As the afternoon turned into darkness, and Darryn and myself sat there watching the water for rolling fish with a mug of red and a cheeky cigar, we both chatted about the upcoming spring fishing and how it would turn out.

After a couple of hours, we turned in, in hope of a bite or two in the hours of darkness. The single bleeps had stopped by darkness, so we were not expecting too much, but at 3.20am my middle rod sprung into life, and, in my half asleep state, I stumbled out to the rods and lifted into a fish. It felt like a good fish, and wasn’t really doing anything so the thoughts were “is this actually what I came for? “and, as it got in close, I could see a bream shaped fish; after a short thrash about, a good sized bream was in the net.


With Darryn still being asleep, I unhooked the fish in the net and got the rod ready for a recast. And the recast felt like it was spot on, so I settled back in my brolly to sort my stuff out and get the fish ready for weighing. The fish on the matt looked like a double figure fish, and on weighing she pulled the scales around to 11lb on the nose. As I rested the fish back in the lake and walked back to the brolly the middle rod was away again. And again, on lifting into the bite it felt like a good fish; this time the fish was throwing its head about like a tench, but then it just started to come in like a bream, so was this to be number two . By this time, Darryn was awake and doing the honours, nettiing what looked like an even better bream. Two bream in the same net within 20minutes was more than I could have hoped for. This bream looked bigger, and on the scales went 11lb11oz. I was over the moon with these two bream, and it was a bit of an eye opener on how many big bream were still in this lake. Not much happened in the remainder of darkness, so on first light I got some pictures of my brace and had a recast just to freshen things up.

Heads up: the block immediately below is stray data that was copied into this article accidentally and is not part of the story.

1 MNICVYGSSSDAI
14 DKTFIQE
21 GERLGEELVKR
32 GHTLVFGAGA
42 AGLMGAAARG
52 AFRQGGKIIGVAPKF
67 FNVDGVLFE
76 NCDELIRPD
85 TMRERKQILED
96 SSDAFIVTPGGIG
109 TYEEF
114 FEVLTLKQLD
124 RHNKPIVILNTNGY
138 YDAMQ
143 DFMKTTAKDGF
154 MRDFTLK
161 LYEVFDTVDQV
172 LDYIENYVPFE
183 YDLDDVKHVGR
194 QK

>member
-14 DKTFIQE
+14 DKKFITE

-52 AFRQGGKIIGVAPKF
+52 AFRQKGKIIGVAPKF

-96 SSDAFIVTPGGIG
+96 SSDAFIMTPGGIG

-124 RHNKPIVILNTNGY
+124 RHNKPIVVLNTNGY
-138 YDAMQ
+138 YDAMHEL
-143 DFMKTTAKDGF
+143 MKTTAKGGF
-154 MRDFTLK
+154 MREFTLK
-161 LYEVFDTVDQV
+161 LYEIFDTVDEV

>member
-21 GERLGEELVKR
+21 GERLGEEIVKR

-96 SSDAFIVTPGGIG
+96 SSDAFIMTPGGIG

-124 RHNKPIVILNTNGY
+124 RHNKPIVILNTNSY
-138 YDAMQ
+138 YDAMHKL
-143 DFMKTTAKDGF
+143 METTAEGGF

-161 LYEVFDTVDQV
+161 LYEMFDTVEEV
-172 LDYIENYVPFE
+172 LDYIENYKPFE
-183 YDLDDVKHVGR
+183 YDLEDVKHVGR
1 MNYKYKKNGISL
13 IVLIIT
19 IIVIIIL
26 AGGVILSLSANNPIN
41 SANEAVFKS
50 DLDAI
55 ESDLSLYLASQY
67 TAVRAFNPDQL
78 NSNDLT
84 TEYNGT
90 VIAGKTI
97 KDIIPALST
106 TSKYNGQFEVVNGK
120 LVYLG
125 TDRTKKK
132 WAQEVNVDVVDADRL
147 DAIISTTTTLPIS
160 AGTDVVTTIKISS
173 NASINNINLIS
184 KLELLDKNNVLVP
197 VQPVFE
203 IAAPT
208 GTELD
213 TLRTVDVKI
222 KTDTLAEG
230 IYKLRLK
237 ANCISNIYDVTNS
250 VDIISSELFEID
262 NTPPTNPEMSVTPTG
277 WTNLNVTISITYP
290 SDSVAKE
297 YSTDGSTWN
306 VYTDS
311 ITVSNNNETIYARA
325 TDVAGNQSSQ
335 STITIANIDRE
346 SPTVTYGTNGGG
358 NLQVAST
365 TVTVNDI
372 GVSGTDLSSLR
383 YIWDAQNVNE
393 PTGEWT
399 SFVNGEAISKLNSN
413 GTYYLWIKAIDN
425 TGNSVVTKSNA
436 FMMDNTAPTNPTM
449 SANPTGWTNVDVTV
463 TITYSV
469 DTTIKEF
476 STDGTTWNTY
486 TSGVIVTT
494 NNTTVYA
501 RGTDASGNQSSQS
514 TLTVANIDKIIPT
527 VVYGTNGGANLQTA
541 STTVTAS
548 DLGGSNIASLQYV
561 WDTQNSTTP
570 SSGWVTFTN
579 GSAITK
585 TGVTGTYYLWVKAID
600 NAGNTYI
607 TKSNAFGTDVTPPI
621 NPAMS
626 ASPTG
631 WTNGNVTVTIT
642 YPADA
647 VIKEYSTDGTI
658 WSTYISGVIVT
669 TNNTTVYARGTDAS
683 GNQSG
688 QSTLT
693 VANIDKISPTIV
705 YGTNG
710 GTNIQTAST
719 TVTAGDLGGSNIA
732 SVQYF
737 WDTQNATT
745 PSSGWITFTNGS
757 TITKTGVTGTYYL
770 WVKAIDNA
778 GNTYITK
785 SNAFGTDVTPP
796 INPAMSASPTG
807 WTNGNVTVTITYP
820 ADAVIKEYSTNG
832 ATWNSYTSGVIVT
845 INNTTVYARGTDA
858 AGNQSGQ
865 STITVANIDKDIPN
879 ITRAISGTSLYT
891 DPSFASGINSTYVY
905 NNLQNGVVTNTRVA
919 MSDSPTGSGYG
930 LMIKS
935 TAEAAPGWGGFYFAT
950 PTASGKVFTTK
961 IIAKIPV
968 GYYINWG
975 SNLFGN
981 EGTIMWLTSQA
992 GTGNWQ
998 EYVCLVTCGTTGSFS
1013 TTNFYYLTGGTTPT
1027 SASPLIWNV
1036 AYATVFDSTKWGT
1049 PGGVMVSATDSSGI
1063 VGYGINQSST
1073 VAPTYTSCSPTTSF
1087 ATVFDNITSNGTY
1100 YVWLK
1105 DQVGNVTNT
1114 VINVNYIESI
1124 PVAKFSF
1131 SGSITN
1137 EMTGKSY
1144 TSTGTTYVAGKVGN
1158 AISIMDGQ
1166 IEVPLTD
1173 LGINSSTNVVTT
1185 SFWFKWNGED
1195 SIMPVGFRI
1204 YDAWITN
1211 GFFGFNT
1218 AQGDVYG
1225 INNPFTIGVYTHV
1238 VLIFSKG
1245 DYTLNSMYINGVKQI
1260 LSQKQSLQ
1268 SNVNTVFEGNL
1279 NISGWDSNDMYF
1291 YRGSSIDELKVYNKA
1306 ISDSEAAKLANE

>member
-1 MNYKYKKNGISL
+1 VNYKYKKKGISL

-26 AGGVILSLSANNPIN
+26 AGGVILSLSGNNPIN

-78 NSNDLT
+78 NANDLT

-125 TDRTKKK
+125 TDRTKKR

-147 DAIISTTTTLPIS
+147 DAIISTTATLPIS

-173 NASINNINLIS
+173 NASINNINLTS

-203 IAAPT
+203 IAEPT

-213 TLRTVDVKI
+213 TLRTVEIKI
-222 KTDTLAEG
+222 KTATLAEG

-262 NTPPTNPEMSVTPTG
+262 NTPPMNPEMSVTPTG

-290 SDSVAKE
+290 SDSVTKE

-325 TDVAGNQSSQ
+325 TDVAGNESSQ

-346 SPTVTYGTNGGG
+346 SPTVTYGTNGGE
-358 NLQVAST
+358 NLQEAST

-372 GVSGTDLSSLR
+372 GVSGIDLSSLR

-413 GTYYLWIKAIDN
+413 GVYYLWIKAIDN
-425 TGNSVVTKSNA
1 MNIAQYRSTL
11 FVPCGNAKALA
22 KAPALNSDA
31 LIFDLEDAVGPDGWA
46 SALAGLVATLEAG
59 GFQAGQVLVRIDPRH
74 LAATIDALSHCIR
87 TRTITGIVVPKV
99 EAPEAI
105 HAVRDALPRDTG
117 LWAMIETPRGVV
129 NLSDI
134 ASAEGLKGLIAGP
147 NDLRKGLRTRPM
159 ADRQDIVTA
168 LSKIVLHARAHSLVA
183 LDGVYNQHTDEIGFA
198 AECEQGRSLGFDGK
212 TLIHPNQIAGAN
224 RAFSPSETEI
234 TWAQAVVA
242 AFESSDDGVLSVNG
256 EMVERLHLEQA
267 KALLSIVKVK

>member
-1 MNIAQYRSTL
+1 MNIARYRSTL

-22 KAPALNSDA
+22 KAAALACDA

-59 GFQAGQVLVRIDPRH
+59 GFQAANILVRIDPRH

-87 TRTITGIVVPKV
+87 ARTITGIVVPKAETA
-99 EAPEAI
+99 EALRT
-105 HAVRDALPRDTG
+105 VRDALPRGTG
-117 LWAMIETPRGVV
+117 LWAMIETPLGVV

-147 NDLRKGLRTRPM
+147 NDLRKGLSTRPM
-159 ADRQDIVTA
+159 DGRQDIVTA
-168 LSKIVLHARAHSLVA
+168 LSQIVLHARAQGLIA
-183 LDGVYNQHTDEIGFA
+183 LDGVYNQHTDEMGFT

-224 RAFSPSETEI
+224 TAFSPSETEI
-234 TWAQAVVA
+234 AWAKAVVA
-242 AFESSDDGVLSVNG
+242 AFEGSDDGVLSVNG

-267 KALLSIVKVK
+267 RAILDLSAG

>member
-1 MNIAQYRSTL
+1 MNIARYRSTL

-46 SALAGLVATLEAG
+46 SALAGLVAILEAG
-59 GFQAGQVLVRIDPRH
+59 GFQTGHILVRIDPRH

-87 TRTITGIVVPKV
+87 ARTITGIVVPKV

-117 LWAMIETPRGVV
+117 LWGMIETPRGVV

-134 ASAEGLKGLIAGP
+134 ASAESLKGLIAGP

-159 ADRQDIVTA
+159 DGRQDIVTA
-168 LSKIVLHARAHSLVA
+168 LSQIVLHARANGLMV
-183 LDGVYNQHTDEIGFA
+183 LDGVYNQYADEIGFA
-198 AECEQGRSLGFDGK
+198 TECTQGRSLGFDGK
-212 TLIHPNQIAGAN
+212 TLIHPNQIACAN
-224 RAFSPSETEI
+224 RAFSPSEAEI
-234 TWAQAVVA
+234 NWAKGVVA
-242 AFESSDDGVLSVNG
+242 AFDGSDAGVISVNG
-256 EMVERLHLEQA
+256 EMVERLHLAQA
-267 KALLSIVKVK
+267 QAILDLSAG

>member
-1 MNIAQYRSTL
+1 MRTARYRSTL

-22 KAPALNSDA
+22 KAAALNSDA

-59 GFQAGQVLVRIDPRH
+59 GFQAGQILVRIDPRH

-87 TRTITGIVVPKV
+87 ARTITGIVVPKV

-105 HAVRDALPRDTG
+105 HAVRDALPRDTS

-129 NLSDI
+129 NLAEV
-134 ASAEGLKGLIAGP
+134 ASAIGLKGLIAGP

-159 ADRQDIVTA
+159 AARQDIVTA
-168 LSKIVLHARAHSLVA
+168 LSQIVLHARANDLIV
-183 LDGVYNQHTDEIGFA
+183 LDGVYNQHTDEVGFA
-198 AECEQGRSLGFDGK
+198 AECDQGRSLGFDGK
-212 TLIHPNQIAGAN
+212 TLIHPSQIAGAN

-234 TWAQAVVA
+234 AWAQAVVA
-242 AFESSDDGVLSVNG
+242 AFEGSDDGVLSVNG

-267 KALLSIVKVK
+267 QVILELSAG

I did get another bite after about an hour of recasting, but lifted into nothing. I recast that rod again, and sat back in hope of another bite, but to no avail; with having to leave about 11am, that was the end of the session for me, but I was very happy with my efforts and went home feeling I had fished well, and to have caught on my first try on the new bait was a bonus. I did get another short session in the next Saturday night, but didn’t really get what I wanted, and had packed up by 9pm, and went and sat with Darryn, watching him casting tench after tench. With a holiday the next weekend that would be the last session for a few weeks, and hopefully by the next time I wet a line the fish will be on the feed hard and I can get my fix again.

So until the next blog, tight lines, and enjoy your fishing.